The second set of needs will sound counterintuitive: we all require fun in our work, in realistic doses. The keyword is realistic. One of our biggest threats to not achieving Tomfoolery is unrealistic expectations. If we expect to do only work that thrills us all the time (a mistake we have made), we set ourselves up for monumental disappointment. Yes, with skill and experience we can create a “brand” for ourselves that commands a premium. But a lot of the time, most of us just need enough of an income to meet our basic needs; this income is determined by our skill set. Therefore in reality we should be fairly loose as to how we do that, as long as there is meaningful consent, clarity and respect in the process.

Tomfoolery is sustainable to the extent that we, the people inside it, can navigate the paradox of being a client-facing, for-profit business that still meets and nurtures people’s need to have fun, dream and create. The right to gratification is not absolute.That probably pisses a lot of people off; maybe you, too, have been fed the line that you can do whatever you want and the world is your oyster (blah blah blah). This is obviously true by exception, but as a rule most inaccurate depictions of work leave out the cost and all the stuff people didn't enjoying doing to get to the place where they enjoy most of what they do.

If you go into a job saying, “I am going to earn money”, your expectation is clear and therefore you are happy to do what you need to achieve your end goal — i.e., money. But if you go into a job saying, “I want to be deliriously happy — oh, and by the way, I want to be paid all the time”, it’s easy to lose your vision and become unhappy when it’s not working out as you expected. To prove this, take a step back from your work and ask yourself, “Would I do all of this for free?” For most of us the answer is no. And that’s ok because we are meeting our basic needs. But obviously we need to be aspiring to meeting more of the second set of needs and enjoying realistic doses of fun with our work.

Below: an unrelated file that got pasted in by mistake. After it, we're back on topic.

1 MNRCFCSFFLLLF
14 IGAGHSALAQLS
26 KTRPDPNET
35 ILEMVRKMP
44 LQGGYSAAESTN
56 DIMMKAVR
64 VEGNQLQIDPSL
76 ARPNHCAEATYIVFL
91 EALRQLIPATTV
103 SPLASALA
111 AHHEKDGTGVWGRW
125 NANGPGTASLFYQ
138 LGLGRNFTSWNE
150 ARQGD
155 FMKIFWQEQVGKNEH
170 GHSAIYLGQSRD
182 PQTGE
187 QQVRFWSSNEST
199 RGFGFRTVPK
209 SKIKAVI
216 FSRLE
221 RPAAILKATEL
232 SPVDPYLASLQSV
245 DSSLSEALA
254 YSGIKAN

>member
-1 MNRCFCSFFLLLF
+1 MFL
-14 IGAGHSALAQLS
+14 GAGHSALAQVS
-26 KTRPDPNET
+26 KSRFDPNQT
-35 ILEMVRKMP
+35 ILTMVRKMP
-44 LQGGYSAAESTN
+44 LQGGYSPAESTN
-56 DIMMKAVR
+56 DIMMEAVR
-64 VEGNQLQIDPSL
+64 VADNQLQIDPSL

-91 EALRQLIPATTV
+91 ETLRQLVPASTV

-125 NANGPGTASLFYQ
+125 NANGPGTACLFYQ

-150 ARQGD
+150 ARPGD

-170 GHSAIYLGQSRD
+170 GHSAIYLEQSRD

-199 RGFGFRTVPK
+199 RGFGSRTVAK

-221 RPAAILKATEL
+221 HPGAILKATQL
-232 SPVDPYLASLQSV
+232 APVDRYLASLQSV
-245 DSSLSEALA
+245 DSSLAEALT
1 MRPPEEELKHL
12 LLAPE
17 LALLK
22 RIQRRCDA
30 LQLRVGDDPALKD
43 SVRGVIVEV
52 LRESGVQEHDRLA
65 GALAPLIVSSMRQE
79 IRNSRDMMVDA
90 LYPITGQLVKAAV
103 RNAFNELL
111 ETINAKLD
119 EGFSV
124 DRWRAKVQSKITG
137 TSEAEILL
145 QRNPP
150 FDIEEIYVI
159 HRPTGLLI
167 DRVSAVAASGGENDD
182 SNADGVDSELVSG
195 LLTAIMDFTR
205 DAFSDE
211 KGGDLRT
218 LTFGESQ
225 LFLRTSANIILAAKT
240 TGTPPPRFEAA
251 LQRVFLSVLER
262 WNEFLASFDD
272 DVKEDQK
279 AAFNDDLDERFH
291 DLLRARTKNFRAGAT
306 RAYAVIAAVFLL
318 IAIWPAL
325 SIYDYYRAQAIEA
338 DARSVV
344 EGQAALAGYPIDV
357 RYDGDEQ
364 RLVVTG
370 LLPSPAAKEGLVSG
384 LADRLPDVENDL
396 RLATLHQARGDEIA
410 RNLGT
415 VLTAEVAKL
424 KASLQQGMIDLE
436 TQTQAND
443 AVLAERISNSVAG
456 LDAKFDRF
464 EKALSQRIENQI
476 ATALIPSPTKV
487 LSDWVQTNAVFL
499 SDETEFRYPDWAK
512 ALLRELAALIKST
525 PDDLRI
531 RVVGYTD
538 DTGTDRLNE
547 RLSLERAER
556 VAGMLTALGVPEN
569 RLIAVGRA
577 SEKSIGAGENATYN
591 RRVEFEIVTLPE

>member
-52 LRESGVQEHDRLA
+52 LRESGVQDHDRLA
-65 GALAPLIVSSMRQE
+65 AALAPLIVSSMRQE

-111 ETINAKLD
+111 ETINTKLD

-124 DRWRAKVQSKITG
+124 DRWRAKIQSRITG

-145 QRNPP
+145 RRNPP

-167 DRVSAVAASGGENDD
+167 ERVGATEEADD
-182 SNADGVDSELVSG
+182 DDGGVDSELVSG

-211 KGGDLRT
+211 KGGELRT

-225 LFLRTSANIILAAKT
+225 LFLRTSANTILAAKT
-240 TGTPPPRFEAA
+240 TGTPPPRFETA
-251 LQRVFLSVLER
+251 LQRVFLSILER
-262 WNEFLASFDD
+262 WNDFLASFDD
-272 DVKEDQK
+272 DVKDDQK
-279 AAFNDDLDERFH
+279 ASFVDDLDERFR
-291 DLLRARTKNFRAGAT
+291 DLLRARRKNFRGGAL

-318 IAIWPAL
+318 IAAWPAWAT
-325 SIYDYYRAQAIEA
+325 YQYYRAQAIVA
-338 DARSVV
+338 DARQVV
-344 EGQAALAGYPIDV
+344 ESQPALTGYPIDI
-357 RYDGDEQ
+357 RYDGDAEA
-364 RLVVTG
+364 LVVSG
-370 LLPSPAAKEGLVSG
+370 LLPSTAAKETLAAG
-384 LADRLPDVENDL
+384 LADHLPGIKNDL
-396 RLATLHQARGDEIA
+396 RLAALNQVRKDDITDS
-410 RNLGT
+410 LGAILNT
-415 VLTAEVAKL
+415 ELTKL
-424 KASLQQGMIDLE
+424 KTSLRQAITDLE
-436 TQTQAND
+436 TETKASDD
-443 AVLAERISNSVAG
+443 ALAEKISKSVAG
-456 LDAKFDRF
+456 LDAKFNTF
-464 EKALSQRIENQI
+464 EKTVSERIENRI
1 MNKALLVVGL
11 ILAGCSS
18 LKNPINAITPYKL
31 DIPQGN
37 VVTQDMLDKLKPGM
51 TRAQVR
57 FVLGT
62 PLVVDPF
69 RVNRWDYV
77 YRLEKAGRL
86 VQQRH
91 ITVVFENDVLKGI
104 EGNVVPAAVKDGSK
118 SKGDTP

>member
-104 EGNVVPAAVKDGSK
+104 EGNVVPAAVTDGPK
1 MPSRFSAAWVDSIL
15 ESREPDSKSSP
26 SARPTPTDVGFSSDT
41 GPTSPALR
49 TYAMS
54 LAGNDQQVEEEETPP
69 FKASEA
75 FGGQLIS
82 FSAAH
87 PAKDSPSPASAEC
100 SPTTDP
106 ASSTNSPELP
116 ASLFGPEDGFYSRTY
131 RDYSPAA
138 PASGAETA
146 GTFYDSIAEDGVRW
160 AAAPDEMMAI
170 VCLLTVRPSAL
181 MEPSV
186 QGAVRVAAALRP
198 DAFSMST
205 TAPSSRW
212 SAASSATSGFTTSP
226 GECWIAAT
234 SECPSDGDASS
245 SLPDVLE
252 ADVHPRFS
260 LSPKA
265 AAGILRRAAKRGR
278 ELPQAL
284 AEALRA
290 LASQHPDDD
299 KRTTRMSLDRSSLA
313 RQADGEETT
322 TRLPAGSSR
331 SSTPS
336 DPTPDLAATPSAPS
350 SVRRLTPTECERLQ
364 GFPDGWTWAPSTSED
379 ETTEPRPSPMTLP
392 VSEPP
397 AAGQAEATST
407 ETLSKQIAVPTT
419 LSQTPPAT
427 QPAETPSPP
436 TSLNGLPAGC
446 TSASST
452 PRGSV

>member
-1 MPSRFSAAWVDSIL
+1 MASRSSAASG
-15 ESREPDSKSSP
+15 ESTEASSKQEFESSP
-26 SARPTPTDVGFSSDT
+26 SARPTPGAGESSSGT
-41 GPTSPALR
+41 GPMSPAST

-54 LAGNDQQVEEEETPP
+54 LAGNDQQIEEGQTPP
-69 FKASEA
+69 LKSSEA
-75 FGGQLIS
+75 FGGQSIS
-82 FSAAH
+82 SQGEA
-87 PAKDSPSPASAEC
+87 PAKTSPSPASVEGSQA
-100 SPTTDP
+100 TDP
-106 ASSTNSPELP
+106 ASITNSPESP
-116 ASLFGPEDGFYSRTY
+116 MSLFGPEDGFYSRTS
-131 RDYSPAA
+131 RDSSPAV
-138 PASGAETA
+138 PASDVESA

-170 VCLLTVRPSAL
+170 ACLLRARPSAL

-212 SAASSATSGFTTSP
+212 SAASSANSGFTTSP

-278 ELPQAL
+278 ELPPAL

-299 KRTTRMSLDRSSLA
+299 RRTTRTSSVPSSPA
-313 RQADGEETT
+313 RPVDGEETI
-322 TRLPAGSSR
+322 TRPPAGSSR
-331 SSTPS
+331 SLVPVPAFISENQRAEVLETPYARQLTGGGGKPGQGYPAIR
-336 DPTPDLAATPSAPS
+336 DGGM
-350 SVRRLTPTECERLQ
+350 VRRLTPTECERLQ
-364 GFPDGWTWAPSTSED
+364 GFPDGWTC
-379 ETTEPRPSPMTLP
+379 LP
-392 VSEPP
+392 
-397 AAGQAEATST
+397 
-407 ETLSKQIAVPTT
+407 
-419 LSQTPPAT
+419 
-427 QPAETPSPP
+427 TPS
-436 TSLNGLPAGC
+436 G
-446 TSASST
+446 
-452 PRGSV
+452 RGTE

Finally, and again this is going to sound contradictory, we all need to satisfy our craving for meaning or purpose. As unrealistic as it is to expect to be always happy, it is equally unrealistic for any of us to expect we can just switch off this internal human hunger for purpose while we stop off at the office between eight and five. Our human needs are greater than simply filling our stomachs or keeping sheltered. Even if it is only in the smallest way, we crave a meaning that’s bigger than just surviving. To add further complexity (as if the above wasn’t complex enough), combine an interesting mix of people who value the above in mixed ratios (some value income higher than impact and purpose; some, fun more than money; others, balance more than excellence, and on the permutations go) and you can see how things can easily unravel.

At Tomfoolery we are trying to find a structure that creates a place for people to meet their own needs and make profit in a way that is disciplined and sustainable. Again, paradoxes abound — you need discipline because it honours our abilities and pushes us to grow and become better. Without it, we are flabby and fruitless. But you also need sustainability because it honours our limitations and gives us a framework through which to define what is enough. When we know what enough is, we can say no. Without it we burn out and have no legacy.

So there you have it. Three objectives; three white china plates spinning on spikes. We have defined them as Tomfoolery, work and purpose. Three unique worlds that are connected and co-existing. Three worlds which need boundaries and managers, goals and measurables. These worlds need to be maintained in daily, if not hourly, balance by a finesse of good decision-making that treats each situation and circumstance as unique.

In 2018, our tactics for keeping these worlds spinning happily together are clear and defined so as to strengthen our heart and limbs to once more take up the chase. These tactics’ attributes are:


They are not the full answer, I know. In some ways I think my naivety is profound in this arena, but I am confident these qualities are part of the answer and will take us one step closer to where we can not only chase but ride work in a rhythm of rest and grace.